Bus systems across California have huge potential to reduce emissions. Bus rapid transit using electric buses on dedicated bus lanes holds great promise for transporting people more efficiently without pollution. Curitiba, Brazil has one of the most famous and copied models for bus rapid transit, partly because it cost 50 times less than rail. Bus rapid transit has now spread to the United States, South Africa, and China. In 2019 New York City closed off 14th street to private cars, giving busses the freedom to travel unimpeded, and San Francisco has done something similar on Market Street. A system of electric rapid buses could prove affordable, efficient, clean, and equitable for Californians, and the technology for electric buses is already being used. As of last May, China had 421,000 electric buses operating. Perhaps the most exciting thing about this model is that electric buses (and electric cars for that matter) are essentially batteries on wheels that can store energy in solar-powered microgrids.

The Climate Center has been working to create a plan for community energy resilience that includes batteries on wheels and will bring more safety and reliability to our electric grid. 


Transforming our streets for pedestrians and micro-mobility

Improved infrastructure for mico-mobility, including electric scooters and bikes

Micro-mobility is a rising trend to address the need for “last-mile” commutes that get people from the last stop on their bus or train to their destination. Consider that 46% of car traffic in the US is caused by cars on trips less than three miles. In 2018, shared and dockless electric scooters pioneered by Lime and Bird in the US were so quickly adopted that Bird and Lime became the fastest ever US companies to reach billion-dollar valuations, with each achieving this milestone within a year of inception. In fact, Lime took only 20 weeks to reach one million users (and six million users by 58 weeks), compared with ride-hail company Lyft, which took 61 weeks to pass the one million user threshold. The Climate Center is working with partners to establish which incentives will help cities safely weave carbon-free technologies like electric scooters into their infrastructure.


Pedestrian-only streets

Pedestrian-only streets like İstiklal Avenue in Istanbul show the potential upside of simply closing off streets to cars. The street is visited by nearly 3 million people per day on weekends and bustles with commerce, not tailpipes. In California, some groups are already transforming the streets to achieve a similar vision. Third Street Promenade was an early success in Santa Monica and now a local group called CicLAvia is creating vibrant public spaces on car-free streets throughout Los Angeles County. Since 2010, over 1.8 million people (80% of LA County) have experienced CicLAvia’s car-free streets spanning 220 miles. Local and state policymakers can provide incentives to close off streets to cars.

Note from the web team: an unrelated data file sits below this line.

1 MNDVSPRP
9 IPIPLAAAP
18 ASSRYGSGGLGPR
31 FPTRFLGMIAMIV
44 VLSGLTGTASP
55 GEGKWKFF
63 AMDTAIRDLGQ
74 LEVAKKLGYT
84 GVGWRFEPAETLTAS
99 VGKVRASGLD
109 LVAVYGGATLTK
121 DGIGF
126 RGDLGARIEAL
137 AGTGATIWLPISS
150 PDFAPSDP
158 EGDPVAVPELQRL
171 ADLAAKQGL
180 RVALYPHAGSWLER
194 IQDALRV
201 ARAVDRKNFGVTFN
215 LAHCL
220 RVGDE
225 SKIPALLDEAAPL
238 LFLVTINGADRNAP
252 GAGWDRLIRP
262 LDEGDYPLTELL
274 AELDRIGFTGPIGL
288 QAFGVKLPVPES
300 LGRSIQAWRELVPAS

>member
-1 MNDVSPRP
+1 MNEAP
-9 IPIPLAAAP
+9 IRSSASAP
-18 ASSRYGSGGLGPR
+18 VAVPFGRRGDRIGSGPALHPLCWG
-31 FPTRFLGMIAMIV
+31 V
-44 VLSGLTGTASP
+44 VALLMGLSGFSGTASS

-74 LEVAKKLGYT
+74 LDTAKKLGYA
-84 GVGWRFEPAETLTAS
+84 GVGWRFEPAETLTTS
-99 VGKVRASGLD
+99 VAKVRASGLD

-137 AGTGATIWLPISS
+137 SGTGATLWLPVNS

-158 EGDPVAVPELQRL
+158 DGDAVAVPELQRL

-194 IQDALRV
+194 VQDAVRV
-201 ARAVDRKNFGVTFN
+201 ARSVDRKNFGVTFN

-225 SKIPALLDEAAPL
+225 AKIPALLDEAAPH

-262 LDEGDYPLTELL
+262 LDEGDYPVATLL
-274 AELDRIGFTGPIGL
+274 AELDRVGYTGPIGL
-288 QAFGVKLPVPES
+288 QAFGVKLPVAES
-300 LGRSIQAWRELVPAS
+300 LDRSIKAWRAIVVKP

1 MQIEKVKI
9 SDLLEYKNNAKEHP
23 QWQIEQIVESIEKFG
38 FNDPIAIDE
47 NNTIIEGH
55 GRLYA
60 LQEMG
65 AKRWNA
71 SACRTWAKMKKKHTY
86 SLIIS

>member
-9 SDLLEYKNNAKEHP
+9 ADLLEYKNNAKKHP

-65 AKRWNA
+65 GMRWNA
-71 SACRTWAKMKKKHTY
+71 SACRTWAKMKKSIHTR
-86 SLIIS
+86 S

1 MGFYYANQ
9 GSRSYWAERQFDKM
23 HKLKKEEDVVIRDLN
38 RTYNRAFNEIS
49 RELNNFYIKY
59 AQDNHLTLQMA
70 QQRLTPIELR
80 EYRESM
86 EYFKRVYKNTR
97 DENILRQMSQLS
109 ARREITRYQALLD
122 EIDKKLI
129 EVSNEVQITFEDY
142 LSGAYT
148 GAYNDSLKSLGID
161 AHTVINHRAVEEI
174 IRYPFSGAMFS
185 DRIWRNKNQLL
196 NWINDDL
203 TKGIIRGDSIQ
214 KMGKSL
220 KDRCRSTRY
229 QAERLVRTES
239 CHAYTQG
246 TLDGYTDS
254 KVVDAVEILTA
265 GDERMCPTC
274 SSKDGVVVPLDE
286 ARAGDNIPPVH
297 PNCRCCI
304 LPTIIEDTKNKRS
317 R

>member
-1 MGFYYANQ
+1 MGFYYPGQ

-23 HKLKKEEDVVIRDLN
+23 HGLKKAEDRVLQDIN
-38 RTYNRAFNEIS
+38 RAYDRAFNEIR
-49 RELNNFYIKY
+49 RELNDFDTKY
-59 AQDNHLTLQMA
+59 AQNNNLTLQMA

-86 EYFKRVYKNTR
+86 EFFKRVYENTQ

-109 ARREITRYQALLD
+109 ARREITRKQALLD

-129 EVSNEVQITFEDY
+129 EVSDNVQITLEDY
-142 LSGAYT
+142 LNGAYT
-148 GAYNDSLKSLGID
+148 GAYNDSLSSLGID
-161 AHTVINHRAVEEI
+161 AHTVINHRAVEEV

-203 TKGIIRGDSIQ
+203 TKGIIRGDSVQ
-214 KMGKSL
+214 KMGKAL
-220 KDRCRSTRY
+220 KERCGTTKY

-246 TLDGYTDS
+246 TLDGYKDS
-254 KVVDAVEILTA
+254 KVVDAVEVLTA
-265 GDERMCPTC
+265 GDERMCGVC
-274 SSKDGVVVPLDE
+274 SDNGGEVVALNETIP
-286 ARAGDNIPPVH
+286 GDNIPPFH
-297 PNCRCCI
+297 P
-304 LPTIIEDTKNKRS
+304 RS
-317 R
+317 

The Climate Center conducts policy research to understand trends in mobility that will affect our ability to decarbonize the transportation sector. With our partners, we are finding solutions and taking them to Sacramento and to local jurisdictions where we know they can be transformative. Support our work.


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Zero-emission ride-hail services

The rise of ride-hail companies like Lyft and Uber have caused an increase in traffic (and emissions) in American cities. Local and state policymakers can provide incentives for ride-hail companies that help their drivers go electric and pack their cars full of more people.


Congestion pricing

Congestion pricing– which charges vehicle owners to enter some areas of a city at peak times–  puts the power in the hands of local officials, who don’t have to wait for national politics to catch up in order to affect traffic flow, air quality, and greenhouse gas emissions from transport in their communities. London was one of the earliest cities to adopt congestion pricing and now it has the track record to prove that it works. Between 2002 and 2014, the number of private cars coming into the zone fell by 39%. State policy to support congestion pricing can help large cities get a handle on their traffic-clogged streets, improve air quality, and reduce emissions.


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Global action to phase out pollution

Click here to see a list of nations who have made commitments to phase out Internal Combustion Engine (“ICE”) vehicles.


Did you know?

  1. You can use an electric vehicle as a back-up power source during a power shutoff. Learn how >>
  2. Electric vehicles are cleaner than gas cars, even when powered by coal.
  3. The best-selling truck in America is about to go electric, along with many other cars, trucks, and SUVs.
  4. Sixteen countries have taken action to move electric vehicles forward through various commitments. See the list here >>

EV 101

EV 101 is your resource for easy-to-understand information answering your questions about electric vehicles.


NEWS

Opposition to recent clean cars legislation

Click here to see a list of special interest groups who recently opposed clean cars legislation in California.